The Station wildfire in La Canada/Flintridge as seen mid-morning on Aug. 30 by the Multi-angle Imaging SpectroRadiometer (MISR) instrument on NASA's Terra satellite. he area covered by the image is 245 kilometers (152 miles) wide.
Credit: NASA/GSFC/LaRC/JPL, MISR Team
The fierce wildfire burning north of Los Angeles is increasingly becoming a threat to historic Mount Wilson Observatory, where astronomers from Edwin Hubble to George Ellery Hale made key discoveries about the cosmos.
Triple-digit heat has fanned the flames of the Station wildfire, currently the largest fire burning in Southern California. The inferno, which has scorched more than 122,000 acres, according to news reports, came disconcertingly close to NASA's Jet Propulsion Laboratory over the weekend, but has since move away and begun an onslaught of nearby Mount Wilson, home also to many of the area's broadcast and cell phone towers, as well as the 100-year-old Mount Wilson Observatory.
Founded in 1904 by George Ellery Hale, the observatory includes the 60-inch Hale telescope, the 100-inch Hooker telescope (which saw first light in 1917), three solar telescopes, and interferometers (which help measure celestial details such as star diameters).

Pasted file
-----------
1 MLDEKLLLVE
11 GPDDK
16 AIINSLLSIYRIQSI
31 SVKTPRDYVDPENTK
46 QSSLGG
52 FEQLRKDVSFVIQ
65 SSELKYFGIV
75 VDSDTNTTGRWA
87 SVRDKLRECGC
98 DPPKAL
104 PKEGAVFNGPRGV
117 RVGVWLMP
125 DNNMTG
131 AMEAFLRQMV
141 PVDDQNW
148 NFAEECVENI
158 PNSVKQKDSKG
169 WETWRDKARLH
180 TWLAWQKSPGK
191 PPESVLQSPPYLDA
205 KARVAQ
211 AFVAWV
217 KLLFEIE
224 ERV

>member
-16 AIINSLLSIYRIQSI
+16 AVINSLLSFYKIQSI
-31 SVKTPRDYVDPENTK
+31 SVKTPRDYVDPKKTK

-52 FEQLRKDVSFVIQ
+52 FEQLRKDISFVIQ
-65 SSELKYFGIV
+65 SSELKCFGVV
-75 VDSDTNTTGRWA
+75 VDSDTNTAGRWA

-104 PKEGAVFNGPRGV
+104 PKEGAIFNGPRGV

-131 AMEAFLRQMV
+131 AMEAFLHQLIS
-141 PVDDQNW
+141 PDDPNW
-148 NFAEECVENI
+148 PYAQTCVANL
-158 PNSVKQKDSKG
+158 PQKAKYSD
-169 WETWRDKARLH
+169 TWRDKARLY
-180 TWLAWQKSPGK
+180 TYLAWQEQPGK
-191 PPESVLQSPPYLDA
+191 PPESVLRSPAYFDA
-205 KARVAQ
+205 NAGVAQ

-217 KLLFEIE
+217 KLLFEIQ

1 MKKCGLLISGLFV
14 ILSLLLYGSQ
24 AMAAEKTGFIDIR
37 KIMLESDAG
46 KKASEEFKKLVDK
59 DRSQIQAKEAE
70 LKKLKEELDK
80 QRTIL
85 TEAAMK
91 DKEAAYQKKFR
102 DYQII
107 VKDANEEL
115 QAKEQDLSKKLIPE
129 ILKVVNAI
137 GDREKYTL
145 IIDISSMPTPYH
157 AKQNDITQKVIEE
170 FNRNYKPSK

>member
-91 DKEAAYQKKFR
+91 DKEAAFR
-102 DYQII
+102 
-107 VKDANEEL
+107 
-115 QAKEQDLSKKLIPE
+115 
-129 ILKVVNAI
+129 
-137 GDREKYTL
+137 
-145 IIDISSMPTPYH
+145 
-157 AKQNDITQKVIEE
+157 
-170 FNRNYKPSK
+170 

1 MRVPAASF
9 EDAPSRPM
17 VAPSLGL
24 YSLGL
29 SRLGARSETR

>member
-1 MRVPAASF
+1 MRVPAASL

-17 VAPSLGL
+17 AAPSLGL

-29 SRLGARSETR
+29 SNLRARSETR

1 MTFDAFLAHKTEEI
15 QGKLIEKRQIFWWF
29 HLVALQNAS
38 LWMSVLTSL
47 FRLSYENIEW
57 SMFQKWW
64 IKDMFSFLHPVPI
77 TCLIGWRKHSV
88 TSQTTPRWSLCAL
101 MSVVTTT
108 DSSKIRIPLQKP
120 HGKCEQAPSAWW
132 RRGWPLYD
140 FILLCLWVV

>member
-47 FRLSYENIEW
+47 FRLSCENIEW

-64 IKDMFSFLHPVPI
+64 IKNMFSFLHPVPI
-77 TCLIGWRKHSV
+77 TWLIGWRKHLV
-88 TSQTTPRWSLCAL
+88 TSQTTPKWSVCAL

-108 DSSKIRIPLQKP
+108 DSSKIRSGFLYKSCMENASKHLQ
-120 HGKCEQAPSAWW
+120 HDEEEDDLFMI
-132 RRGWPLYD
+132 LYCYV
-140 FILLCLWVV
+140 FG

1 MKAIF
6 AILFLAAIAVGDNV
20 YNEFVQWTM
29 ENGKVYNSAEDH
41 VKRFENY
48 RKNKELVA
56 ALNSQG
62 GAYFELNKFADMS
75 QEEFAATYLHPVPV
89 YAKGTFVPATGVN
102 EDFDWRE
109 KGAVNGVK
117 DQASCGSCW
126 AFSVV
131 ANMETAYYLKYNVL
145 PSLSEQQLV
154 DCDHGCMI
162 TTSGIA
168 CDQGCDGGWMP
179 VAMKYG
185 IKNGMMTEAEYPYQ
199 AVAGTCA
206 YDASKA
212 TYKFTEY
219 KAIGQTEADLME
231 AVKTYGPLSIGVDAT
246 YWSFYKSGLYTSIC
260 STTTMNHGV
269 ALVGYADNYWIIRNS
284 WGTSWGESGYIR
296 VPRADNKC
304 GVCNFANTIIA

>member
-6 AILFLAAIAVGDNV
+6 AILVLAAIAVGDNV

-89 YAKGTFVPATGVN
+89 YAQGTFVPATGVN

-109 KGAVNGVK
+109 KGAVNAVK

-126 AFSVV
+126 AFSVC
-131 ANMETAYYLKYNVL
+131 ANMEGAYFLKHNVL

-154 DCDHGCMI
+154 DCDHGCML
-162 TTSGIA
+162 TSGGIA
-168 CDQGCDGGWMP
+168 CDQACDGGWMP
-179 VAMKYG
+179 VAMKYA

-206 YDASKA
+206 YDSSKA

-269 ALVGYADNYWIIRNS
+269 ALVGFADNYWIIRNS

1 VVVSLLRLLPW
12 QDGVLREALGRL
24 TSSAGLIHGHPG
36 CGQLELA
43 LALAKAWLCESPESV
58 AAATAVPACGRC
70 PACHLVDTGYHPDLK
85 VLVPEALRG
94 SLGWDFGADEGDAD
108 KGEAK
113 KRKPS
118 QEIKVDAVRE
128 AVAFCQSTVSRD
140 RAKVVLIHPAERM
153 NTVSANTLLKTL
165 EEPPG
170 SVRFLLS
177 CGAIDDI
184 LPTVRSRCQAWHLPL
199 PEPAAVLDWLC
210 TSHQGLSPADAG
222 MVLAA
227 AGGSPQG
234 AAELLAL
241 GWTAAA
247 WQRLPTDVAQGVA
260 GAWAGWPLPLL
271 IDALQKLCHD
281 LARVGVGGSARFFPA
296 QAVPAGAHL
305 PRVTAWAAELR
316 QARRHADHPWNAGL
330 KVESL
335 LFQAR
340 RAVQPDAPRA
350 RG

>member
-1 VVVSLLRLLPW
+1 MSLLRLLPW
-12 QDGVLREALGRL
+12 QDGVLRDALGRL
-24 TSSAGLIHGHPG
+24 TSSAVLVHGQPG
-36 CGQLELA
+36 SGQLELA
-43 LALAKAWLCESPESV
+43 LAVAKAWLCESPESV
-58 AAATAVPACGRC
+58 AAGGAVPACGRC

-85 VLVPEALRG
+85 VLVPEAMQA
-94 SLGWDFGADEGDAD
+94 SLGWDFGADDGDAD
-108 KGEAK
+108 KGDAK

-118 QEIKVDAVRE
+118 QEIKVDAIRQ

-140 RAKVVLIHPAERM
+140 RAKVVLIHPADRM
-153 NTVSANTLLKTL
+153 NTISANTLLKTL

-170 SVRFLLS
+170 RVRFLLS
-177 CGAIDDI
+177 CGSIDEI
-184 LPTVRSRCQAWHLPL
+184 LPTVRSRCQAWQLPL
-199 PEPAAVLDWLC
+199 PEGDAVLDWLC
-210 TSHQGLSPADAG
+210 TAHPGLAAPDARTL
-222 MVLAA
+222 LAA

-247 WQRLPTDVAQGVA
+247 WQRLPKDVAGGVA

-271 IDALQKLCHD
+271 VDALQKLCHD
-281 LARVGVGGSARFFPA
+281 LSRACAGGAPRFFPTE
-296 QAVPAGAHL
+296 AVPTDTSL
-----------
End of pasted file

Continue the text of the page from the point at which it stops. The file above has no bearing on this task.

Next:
The telescopes have been used to make many of the 20th century's most celebrated astronomical observations:
In 1906, Hale used solar telescope observations to prove that sunspots where areas of lower temperature on the sun's surface. Two years later, he used the 60-inch solar tower to detect the sun's magnetic field ? the first detection of a magnetic field beyond Earth.
Harlow Shapley located the center of the Milky Way with the 60-inch telescope in 1917.
Edwin Hubble used observations made at Mount Wilson to show that the Milky Way is only one of many galaxies and that the universe is expanding.
To keep the fire from reaching the observatory and the communications towers, firefighters have dug fire lines and dumped fire retardant chemicals from the air. Despite these efforts, the fire is only about 5 percent contained as is expected to burn for weeks, officials have said.
"This is a very angry fire. Until we get a change in the weather conditions, I am not overly optimistic. The fire is headed just about anywhere it wants," Mike Dietrich, incident commander for the U.S. Forest Service told the L.A. Times.
Updates on the observatory's website say that as of yesterday afternoon, the fire had not yet reached the vicinity of the observatory, though one of the observatory's power lines has been knocked out.
"There was no word about proximity, direction, etc. or, indeed the level of threat to the Observatory," one update stated.
After closing for the weekend and Monday, JPL re-opened as normal on Tuesday.